|by Alexei Laushkin |
The case of Botham Jean has been on my mind and something I’ve tracked since the killing took place. Botham Jean was a worship leader at the Dallas West Church of Christ.
Here was a young man pursuing Jesus and leading and contributing to the people of God. His unjust death on September 6 2018 was a shock and so subsequently it was a story that I would periodically follow. An off duty officer came into his apartment, thinking it was her own and shot and killed Botham Jean.
From the very beginning the officer, Amber Guyger begins to give inconsistent testimony as to the circumstances surrounding his killing. On September 12 2018 protesters shut down the Dallas City Council meeting saying, ‘no justice, no peace.’
On September 13 2018 the day of Botham Jean’s funeral the Dallas Police Department releases information that small traces of marijuana were found in his apartment. The timing and handling of the case to date provoke an outcry. By September 24 2018 after much outcry from the community officer Guyger is fired from the Dallas Police Department.
On the 26th of September the family sues the city of Dallas for civil rights violations. In November the grand jury changes the charges from manslaughter to murder citing lack of evidence to support the lesser charge.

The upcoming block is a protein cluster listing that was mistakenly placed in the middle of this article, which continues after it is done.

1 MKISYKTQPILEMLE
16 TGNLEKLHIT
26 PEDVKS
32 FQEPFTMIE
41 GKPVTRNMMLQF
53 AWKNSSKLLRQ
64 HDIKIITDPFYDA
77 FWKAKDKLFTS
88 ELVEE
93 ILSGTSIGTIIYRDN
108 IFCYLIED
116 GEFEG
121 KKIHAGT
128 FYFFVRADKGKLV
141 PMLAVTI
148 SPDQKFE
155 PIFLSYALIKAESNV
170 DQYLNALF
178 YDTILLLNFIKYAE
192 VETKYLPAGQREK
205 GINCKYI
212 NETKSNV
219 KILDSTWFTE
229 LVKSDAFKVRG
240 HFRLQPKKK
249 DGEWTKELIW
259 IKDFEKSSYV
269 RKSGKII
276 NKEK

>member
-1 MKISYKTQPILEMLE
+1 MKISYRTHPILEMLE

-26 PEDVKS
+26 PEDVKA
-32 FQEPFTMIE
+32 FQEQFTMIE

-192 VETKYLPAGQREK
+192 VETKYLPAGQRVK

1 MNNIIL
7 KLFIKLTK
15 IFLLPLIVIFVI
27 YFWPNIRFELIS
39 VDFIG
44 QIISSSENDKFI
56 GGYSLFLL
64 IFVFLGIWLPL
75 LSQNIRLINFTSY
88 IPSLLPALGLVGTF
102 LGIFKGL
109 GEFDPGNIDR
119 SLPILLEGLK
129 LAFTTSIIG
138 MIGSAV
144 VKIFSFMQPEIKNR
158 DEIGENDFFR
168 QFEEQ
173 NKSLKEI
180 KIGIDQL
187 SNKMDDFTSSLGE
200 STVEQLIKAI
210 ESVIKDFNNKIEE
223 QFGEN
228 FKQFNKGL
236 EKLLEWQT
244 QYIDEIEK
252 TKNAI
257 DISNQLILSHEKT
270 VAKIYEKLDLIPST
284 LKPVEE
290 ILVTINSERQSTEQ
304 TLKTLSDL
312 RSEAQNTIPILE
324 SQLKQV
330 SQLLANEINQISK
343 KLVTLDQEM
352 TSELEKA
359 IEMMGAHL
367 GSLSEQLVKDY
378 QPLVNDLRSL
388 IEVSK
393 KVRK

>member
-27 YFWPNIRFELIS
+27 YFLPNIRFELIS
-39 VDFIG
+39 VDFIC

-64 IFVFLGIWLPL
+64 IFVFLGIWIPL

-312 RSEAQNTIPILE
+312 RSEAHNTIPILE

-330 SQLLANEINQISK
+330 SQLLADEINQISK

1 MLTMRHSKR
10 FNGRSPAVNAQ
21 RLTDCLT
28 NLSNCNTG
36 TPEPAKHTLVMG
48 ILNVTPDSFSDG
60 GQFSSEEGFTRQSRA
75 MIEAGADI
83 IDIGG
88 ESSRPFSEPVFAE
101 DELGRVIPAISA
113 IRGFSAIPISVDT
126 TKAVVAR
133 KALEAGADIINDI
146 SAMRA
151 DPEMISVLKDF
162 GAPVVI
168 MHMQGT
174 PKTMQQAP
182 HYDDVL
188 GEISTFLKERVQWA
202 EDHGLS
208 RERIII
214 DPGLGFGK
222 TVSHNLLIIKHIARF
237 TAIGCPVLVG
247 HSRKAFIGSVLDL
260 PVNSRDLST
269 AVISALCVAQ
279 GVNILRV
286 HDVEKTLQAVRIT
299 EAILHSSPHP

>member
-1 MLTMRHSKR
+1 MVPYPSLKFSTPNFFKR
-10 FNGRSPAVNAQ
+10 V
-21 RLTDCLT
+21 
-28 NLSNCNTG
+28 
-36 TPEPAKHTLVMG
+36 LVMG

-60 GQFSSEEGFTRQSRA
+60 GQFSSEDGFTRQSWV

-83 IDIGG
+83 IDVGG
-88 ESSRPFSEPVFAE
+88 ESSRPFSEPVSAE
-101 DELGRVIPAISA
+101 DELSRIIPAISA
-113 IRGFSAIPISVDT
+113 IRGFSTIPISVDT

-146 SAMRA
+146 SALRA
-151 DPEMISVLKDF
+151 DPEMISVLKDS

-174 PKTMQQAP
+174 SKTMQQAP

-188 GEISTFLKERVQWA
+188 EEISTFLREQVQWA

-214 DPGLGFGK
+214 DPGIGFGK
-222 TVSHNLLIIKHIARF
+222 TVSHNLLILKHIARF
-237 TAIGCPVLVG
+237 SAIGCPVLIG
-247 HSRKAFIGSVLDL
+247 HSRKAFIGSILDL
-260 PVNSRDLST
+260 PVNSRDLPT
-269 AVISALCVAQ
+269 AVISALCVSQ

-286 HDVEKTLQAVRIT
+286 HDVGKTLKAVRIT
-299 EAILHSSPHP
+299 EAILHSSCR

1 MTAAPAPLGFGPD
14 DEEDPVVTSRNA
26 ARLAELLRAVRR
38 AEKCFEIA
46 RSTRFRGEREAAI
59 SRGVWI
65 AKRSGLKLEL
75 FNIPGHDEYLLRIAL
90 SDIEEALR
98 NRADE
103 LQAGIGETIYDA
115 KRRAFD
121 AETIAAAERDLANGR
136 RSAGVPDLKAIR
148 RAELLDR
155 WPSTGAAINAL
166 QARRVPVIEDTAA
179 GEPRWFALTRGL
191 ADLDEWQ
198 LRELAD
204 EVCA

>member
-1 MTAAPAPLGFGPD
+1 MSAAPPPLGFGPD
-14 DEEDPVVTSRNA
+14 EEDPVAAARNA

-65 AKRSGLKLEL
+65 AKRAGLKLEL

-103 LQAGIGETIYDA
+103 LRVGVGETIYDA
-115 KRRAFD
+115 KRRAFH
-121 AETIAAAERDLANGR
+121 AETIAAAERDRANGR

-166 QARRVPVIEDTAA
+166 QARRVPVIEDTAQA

In April a 911 call is released which shows officer Guyger’s chief concerns were that she would lose her job. Towards the end of the call she says that she was very tired. The family notes that the dispatcher fails to ask basic questions on Botham Jean’s condition during the call.
The trial starts September 23 2019. A few days later a conviction of guilty is reached and its within this context that Brandt Jean, Botham’s brother speaks (click here)
When you see the details of the trial. It’s easy to see the city and the police department dragging their feet. You can see the politics at play and the anger of people of conscience at how blind most of society is to abuse in our judicial system.
Grace is costly in such a context. Forgiveness that does not detract from justice. God entering into our unwilling spaces to speak life where enmity and brokenness seem to have the last word.
Yet God has the last word. The legacy and life of Botham Jean has the last word. Until death is swallowed up in victory and until the day that all the Botham Jean’s of this land find ultimate justice and all those who have perpetuated violence and have an opportunity to turn form sin, do so.
This is the legacy of God at work in brokenness and in a broken culture that can barely see its own short comings. And yet somewhere it is written. But for those who have salt and light and embody Christ to the world, judgment would come.
This is from Allison Jean, Botham’s mother and speaks to the greater work of justice that is ongoing.